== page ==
Belmont Park Race Report: Special Evening

Published in the Oct. 5 issue of The Blood-Horse
Evening Attire's victory in the 84th Jockey Club Gold Cup (gr. I) was about the great American dream. But most of all, it was about New York, and about family.

Hall of Fame trainer Tommy Kelly, better known as T.J., celebrated his 83rd birthday five days before the Sept. 28 Gold Cup. One of the top trainers in New York for four decades, Kelly, in early 1990, purchased a 2-year-old filly named Concolour privately for $70,000 from one of his old clients, John and Esther duPont Thouron. Turned over to Kelly's son, Tim, to train, the daughter of Our Native won one of four career starts.

"She broke her maiden in the dead of winter for a $35,000 claiming tag with Diane Nelson up, running six furlongs in 1:13 and change," Tim Kelly recalled. "She had physical problems and Dad retired her. For her to wind up producing the winner of the Jockey Club Gold Cup with a home-grown horse like Evening Attire is what this game is all about. All the kids love following "Bo Bo's" horse. That's what they call Dad. This horse has been great for the whole family and he's keeping Dad young."

Evening Attire was a "big, gangly kid" when he was two. Owned by T.J. and his longtime partners Joe and Mary Grant, the colt was trained at Hialeah by another son, Larry.

"I'll never forget the first time I watched this horse breeze at Hialeah," Joe Grant recalled. "T.J. turned to me and said, 'That's a special horse.' "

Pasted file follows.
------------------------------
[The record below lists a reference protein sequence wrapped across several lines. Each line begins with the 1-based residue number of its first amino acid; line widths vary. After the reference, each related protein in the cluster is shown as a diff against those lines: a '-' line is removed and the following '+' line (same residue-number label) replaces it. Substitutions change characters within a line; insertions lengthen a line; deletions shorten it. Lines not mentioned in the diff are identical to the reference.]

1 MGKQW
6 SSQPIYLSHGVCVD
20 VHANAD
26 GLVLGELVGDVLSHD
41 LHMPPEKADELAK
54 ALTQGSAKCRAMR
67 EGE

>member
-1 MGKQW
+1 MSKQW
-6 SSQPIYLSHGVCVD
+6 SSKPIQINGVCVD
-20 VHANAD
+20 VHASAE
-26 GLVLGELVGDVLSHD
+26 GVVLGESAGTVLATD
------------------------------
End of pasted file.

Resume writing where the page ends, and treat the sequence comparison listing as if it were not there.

Evening Attire was then sent to New York in 2000 and turned over to Tim, who later that year retired after 20 years as a trainer to work for the New York Racing Association, where he now serves as a placing and patrol judge. Evening Attire then went to Kelly's oldest son, Pat, who has developed the gray son of Black Tie Affair into one of the leading older horses in the country. "It looks like T.J. was right," Grant said.

When Tim had Evening Attire, he was impressed with the colt's professionalism and his long stride. "Nothing ever rattled him," he said. "He was like an older horse. But he had one undescended testicle that might have been bothering him and a few little quirks and growing pains. We also discovered he had a small chip in his knee, and after it was removed we also had him gelded."

After Pat took over and eventually stretched him out in distance, Evening Attire became a different horse. He knocked off heavily favored Street Cry at 65-1 in last fall's Discovery Handicap (gr. III), then rattled off two more stakes victories in the Queens County Handicap (gr. III) in December, and the Aqueduct Handicap (gr. III) over the inner track in January.

Following a 10-length allowance score in the slop, a fast-closing second in the Massachusetts Handicap (gr. II), and a solid fourth in a paceless Suburban Handicap (gr. II), Evening Attire turned in a powerful stretch run to win the 10-furlong Saratoga Breeders' Cup Handicap (gr. II) on a wet track, labeled good.

That's when the Grant and Kelly clans began thinking about the Breeders' Cup Classic (gr. I). Previously, Pat Kelly had only referred to it as "that race in Chicago." Now it had a name and a face. A victory in the Gold Cup, and that face would be shouting out $4 million and Eclipse Award.

When Tropical Storm Isidore dumped two days of rain on Belmont, it didn't bother Kelly in the slightest. He knew a wet track would move his horse up. His main concern was the weight, as Evening Attire would have to pick up 11 pounds for the weight-for-age race.